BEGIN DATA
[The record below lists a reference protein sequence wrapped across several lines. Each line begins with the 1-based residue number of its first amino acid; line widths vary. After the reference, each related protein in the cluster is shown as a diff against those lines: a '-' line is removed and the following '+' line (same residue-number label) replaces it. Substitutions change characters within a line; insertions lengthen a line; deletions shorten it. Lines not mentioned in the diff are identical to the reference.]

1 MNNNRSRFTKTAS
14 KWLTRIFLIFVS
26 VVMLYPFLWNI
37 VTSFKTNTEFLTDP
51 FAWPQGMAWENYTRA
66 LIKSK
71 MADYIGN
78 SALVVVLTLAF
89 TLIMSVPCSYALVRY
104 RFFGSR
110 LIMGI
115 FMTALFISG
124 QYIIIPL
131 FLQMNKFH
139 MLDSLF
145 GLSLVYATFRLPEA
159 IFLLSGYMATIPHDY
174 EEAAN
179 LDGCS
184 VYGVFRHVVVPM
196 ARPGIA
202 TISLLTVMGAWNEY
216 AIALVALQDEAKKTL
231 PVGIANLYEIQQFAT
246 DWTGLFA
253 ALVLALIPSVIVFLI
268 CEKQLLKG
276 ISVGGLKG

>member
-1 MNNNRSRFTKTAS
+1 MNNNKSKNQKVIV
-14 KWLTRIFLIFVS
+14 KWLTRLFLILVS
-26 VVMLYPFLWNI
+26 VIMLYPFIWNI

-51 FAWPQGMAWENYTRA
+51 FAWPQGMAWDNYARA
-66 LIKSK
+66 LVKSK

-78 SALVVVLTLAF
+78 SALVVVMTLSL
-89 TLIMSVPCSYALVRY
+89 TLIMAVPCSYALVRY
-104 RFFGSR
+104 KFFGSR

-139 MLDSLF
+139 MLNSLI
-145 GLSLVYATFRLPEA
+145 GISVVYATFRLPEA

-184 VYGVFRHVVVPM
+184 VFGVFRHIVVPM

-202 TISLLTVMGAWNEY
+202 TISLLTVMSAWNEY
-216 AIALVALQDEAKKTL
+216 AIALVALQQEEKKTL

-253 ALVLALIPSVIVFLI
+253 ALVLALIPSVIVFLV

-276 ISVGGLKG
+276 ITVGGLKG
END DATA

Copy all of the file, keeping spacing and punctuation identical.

[The record below lists a reference protein sequence wrapped across several lines. Each line begins with the 1-based residue number of its first amino acid; line widths vary. After the reference, each related protein in the cluster is shown as a diff against those lines: a '-' line is removed and the following '+' line (same residue-number label) replaces it. Substitutions change characters within a line; insertions lengthen a line; deletions shorten it. Lines not mentioned in the diff are identical to the reference.]

1 MNNNRSRFTKTAS
14 KWLTRIFLIFVS
26 VVMLYPFLWNI
37 VTSFKTNTEFLTDP
51 FAWPQGMAWENYTRA
66 LIKSK
71 MADYIGN
78 SALVVVLTLAF
89 TLIMSVPCSYALVRY
104 RFFGSR
110 LIMGI
115 FMTALFISG
124 QYIIIPL
131 FLQMNKFH
139 MLDSLF
145 GLSLVYATFRLPEA
159 IFLLSGYMATIPHDY
174 EEAAN
179 LDGCS
184 VYGVFRHVVVPM
196 ARPGIA
202 TISLLTVMGAWNEY
216 AIALVALQDEAKKTL
231 PVGIANLYEIQQFAT
246 DWTGLFA
253 ALVLALIPSVIVFLI
268 CEKQLLKG
276 ISVGGLKG

>member
-1 MNNNRSRFTKTAS
+1 MNNNKSKNQKVIV
-14 KWLTRIFLIFVS
+14 KWLTRLFLILVS
-26 VVMLYPFLWNI
+26 VIMLYPFIWNI

-51 FAWPQGMAWENYTRA
+51 FAWPQGMAWDNYARA
-66 LIKSK
+66 LVKSK

-78 SALVVVLTLAF
+78 SALVVVMTLSL
-89 TLIMSVPCSYALVRY
+89 TLIMAVPCSYALVRY
-104 RFFGSR
+104 KFFGSR

-139 MLDSLF
+139 MLNSLI
-145 GLSLVYATFRLPEA
+145 GISVVYATFRLPEA

-184 VYGVFRHVVVPM
+184 VFGVFRHIVVPM

-202 TISLLTVMGAWNEY
+202 TISLLTVMSAWNEY
-216 AIALVALQDEAKKTL
+216 AIALVALQQEEKKTL

-253 ALVLALIPSVIVFLI
+253 ALVLALIPSVIVFLV

-276 ISVGGLKG
+276 ITVGGLKG